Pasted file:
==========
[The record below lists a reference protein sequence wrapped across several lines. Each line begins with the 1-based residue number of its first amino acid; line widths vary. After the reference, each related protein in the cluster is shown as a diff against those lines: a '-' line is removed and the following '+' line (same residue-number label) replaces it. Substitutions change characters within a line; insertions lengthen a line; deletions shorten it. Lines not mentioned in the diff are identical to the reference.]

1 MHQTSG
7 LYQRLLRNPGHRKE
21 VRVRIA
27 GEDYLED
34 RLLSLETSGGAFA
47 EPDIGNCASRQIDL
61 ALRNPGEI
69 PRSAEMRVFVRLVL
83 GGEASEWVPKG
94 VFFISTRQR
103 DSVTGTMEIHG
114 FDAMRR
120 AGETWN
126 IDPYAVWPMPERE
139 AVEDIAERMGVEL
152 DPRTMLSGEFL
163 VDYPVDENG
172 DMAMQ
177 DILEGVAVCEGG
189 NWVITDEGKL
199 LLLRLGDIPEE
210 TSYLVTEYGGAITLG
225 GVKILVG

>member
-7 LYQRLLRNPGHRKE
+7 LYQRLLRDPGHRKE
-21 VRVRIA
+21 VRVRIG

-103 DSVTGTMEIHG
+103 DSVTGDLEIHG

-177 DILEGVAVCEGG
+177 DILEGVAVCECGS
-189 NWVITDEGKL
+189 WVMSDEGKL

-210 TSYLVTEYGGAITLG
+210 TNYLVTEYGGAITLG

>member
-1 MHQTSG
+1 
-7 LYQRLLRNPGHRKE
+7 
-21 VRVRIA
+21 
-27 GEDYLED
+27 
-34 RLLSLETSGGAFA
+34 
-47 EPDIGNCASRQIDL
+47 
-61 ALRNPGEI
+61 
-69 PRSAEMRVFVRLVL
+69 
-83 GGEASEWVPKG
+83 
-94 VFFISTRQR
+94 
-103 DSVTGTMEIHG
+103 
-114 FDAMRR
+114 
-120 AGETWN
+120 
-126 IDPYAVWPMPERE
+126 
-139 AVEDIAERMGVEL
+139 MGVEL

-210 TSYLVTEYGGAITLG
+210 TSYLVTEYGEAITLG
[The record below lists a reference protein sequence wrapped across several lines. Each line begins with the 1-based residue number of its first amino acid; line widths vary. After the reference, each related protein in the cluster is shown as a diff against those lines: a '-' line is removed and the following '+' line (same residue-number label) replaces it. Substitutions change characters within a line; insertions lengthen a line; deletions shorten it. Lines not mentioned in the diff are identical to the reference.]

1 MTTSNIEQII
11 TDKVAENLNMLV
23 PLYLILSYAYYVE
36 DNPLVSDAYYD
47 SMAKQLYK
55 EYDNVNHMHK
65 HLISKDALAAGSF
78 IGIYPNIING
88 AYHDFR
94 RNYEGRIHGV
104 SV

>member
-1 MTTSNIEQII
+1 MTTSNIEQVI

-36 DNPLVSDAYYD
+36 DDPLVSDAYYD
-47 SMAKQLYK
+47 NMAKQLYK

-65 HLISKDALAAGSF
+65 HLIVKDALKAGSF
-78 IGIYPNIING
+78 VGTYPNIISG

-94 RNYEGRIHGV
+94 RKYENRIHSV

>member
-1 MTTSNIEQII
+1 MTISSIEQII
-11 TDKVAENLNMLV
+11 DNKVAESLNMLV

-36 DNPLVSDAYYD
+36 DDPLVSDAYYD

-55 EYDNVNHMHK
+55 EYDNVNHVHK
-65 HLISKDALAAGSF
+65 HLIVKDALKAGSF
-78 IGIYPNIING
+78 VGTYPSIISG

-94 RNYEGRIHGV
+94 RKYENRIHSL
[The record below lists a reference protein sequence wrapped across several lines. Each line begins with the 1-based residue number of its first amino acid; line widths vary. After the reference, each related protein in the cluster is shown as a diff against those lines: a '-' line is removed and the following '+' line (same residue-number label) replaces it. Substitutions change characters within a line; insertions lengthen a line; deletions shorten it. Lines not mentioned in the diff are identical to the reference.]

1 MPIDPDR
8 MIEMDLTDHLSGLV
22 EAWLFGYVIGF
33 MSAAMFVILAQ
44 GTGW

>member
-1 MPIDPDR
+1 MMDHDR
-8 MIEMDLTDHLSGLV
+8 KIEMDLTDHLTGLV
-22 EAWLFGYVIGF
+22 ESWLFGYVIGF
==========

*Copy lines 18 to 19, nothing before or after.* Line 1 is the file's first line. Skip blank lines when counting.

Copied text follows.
163 VDYPVDENG
172 DMAMQ